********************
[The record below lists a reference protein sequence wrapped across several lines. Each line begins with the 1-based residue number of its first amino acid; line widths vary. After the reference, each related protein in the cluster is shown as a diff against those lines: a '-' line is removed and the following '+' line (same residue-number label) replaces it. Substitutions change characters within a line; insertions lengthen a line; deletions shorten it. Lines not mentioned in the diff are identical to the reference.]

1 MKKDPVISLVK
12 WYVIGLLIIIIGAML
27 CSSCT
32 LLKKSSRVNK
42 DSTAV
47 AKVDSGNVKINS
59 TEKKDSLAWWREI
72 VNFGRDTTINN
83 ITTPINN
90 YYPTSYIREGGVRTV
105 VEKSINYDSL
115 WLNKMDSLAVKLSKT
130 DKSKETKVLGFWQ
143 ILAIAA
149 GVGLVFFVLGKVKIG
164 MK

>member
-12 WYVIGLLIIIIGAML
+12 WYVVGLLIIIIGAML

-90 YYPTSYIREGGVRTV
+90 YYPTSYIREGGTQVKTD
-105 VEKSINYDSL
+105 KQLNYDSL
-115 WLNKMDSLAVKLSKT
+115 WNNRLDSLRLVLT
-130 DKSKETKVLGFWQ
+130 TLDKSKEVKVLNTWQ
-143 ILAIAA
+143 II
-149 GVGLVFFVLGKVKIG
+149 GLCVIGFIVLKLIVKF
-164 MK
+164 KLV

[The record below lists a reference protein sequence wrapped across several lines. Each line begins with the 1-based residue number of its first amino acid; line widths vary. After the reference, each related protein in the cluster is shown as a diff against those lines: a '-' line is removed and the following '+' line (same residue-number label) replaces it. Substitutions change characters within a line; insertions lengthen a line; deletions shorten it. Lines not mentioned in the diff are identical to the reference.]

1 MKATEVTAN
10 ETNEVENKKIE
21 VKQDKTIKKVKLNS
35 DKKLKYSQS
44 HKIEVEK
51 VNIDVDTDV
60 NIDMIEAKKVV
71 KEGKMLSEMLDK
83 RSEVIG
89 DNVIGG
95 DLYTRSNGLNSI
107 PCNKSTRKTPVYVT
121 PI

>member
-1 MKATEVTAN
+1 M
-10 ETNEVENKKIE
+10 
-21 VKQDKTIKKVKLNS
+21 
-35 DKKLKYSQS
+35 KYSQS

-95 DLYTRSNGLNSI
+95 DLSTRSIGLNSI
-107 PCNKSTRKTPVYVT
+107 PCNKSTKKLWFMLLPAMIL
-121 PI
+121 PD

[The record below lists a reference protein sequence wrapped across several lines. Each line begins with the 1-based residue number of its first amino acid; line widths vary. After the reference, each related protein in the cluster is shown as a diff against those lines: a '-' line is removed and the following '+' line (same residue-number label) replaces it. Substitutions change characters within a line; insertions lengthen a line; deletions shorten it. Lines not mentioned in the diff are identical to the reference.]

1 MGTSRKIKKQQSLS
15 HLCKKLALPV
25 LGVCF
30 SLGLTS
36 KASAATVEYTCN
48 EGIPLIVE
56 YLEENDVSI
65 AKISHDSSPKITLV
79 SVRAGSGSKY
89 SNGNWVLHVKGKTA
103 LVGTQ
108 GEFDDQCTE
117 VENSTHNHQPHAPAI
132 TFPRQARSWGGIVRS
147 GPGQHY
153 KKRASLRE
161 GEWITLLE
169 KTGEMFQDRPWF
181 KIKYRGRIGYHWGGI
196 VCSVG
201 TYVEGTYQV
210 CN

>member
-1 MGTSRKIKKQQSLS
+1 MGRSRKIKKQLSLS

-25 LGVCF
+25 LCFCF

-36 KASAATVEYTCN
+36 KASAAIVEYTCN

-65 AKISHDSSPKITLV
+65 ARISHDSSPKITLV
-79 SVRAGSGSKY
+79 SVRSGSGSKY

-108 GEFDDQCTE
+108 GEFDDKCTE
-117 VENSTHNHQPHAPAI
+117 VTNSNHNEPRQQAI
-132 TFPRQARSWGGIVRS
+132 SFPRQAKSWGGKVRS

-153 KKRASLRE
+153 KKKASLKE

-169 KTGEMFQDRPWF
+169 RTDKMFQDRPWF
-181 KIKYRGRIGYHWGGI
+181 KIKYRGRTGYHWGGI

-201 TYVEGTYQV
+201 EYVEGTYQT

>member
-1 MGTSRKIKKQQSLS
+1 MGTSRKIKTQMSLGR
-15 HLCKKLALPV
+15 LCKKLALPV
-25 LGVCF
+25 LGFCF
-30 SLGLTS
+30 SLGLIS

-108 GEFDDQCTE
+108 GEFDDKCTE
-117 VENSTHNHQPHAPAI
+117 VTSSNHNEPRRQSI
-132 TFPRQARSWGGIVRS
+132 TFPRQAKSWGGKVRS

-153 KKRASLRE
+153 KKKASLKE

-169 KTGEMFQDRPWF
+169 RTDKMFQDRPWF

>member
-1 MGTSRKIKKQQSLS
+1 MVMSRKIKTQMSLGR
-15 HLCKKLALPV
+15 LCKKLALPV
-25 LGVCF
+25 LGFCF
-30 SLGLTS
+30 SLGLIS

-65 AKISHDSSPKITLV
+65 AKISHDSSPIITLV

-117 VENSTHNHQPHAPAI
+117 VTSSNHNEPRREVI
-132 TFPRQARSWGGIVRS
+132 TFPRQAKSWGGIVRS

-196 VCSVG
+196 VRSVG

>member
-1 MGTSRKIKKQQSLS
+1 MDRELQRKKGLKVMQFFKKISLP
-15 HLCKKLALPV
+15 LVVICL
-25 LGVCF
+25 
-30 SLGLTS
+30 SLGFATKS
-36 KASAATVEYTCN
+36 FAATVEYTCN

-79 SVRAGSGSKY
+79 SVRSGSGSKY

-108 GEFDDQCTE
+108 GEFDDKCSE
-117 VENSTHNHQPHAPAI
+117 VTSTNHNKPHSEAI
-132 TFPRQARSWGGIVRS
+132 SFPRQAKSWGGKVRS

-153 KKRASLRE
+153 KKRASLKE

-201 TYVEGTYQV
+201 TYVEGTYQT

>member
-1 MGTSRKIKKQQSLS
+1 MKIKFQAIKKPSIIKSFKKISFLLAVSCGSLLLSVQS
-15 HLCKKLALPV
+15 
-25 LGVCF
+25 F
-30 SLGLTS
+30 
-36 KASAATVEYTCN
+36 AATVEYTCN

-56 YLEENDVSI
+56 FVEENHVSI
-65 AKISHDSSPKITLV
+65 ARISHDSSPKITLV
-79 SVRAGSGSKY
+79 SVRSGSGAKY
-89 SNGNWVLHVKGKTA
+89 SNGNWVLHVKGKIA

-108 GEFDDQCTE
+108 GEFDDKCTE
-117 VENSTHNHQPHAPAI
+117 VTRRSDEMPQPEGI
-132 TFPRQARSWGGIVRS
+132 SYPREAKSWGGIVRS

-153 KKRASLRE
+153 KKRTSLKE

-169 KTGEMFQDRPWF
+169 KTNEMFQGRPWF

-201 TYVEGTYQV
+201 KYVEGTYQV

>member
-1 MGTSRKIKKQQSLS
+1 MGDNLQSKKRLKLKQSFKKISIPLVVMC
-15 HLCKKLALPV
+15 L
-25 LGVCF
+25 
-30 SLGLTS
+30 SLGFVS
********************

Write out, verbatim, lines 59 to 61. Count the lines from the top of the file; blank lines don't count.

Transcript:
+95 DLSTRSIGLNSI
-107 PCNKSTRKTPVYVT
+107 PCNKSTKKLWFMLLPAMIL